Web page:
Carolyn Dean believes magnesium deficiency is the cause of a great many diseases and recommends that everyone take magnesium supplements, preferably the one she sells, ReMag. I remain skeptical.
A new book by Edzard Ernst provides a concise course in critical thinking as well as a wealth of good science-based information to counter the widespread misinformation about SCAM.
Science has made remarkable advances in prenatal screening, but false positives and false negative results can occur, and there are ethical concerns.
Neuriva claims to have proof from clinical studies. That's misleading.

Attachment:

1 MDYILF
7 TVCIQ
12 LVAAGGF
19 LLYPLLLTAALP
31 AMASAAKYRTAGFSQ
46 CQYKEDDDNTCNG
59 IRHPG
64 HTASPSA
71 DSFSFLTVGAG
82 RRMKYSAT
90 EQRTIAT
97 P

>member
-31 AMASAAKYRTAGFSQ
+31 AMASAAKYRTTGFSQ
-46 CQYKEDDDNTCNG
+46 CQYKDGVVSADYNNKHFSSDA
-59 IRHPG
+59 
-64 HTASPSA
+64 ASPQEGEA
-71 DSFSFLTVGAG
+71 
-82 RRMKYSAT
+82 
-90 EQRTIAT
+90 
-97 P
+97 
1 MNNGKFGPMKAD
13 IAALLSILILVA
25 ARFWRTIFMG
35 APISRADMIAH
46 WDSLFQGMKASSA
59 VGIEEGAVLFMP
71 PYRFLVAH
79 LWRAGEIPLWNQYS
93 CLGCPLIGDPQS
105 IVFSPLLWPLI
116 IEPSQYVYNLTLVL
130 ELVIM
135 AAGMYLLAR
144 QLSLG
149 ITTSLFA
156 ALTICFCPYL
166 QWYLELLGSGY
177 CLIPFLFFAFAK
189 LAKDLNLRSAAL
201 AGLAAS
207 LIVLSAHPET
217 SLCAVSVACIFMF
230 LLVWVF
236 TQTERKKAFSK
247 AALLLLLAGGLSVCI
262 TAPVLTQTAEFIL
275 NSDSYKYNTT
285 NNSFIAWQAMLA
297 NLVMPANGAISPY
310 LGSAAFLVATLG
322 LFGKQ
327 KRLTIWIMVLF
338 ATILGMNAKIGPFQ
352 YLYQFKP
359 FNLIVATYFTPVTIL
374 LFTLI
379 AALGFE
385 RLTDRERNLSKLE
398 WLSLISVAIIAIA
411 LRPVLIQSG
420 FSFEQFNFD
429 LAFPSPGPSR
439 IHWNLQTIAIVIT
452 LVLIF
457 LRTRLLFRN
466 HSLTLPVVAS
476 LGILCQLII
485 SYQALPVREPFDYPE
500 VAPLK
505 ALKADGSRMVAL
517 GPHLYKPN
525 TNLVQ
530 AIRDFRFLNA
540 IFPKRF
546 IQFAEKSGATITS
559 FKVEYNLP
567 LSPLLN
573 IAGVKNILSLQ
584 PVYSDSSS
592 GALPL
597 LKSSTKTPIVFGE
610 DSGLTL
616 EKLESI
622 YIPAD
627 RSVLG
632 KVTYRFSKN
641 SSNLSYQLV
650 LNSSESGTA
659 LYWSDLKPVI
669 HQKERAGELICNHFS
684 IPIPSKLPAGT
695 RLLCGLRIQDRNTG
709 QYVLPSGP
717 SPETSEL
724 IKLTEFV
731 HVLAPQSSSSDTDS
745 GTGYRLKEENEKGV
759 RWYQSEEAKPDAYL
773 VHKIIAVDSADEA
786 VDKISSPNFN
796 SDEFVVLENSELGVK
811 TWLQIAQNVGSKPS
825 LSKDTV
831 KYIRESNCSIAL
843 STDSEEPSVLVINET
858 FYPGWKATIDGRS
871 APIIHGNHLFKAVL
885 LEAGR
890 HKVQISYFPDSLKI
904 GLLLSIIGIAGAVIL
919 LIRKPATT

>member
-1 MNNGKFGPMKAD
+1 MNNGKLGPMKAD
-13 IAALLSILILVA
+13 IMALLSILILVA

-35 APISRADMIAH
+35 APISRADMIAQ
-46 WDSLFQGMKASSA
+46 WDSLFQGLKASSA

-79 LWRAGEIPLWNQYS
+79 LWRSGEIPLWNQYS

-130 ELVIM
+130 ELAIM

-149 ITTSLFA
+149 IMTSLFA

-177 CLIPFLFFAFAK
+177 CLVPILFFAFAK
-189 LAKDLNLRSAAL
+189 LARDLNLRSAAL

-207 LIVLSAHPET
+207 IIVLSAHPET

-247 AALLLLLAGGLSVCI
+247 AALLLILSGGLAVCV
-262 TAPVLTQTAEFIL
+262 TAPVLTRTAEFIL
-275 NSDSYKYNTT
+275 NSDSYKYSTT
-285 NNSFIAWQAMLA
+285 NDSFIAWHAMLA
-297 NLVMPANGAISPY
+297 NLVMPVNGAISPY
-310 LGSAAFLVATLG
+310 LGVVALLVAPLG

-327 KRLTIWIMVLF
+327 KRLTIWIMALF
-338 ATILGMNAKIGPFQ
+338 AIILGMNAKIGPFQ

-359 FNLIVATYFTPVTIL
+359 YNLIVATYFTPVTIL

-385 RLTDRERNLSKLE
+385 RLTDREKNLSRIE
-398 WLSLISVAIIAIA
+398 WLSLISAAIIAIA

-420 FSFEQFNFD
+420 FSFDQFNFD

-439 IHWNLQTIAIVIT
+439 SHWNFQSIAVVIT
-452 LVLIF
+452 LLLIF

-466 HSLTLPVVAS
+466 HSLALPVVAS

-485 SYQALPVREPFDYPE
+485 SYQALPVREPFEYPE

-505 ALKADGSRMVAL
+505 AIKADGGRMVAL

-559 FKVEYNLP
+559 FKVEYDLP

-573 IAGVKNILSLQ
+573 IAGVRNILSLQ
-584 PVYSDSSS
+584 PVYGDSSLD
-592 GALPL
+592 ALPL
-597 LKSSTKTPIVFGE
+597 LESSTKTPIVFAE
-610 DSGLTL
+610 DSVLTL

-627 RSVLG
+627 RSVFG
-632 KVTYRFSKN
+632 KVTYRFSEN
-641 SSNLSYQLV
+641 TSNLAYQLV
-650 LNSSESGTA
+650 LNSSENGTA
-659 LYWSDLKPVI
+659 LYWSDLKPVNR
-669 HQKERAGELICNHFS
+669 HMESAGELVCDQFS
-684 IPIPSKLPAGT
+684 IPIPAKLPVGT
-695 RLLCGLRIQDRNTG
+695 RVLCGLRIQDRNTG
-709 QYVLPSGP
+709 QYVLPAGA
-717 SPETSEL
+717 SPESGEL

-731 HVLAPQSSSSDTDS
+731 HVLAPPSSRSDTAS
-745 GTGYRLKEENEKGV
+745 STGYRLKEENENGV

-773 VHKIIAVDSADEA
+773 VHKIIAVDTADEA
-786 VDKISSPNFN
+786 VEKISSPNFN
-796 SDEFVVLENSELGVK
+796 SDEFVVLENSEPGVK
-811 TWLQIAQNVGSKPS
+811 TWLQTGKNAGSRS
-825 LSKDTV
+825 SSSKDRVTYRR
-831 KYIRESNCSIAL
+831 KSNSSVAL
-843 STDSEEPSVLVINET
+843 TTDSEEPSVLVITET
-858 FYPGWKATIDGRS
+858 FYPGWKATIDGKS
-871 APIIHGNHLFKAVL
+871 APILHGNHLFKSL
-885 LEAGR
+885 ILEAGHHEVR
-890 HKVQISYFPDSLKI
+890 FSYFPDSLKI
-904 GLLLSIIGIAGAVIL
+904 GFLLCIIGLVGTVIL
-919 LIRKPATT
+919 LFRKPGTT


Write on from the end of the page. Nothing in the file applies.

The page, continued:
Chaga tea is made from a mushroom that rots birch trees. Health benefits are claimed on the basis of folk medicine, but there isn't a shred of scientific evidence.
Consensi combines two drugs for high blood pressure and osteoarthritis. That doesn't make sense, and it costs $12,000 a year more than taking the individual components.
TRE exercises can supposedly cure PTSD by inducing tremors. Not credible. And there's no science to support the claims.
Despite the many claims, there is no real evidence that traditional Chinese medicine (TCM) is effective for prevention or treatment of COVID-19
Children may be less likely to develop COVID-19, but they can get it too; and it may be more severe for infants.
Hair loss from chemotherapy can be prevented with cold caps, but scalp hypothermia has some downsides and may not be acceptable to all patients.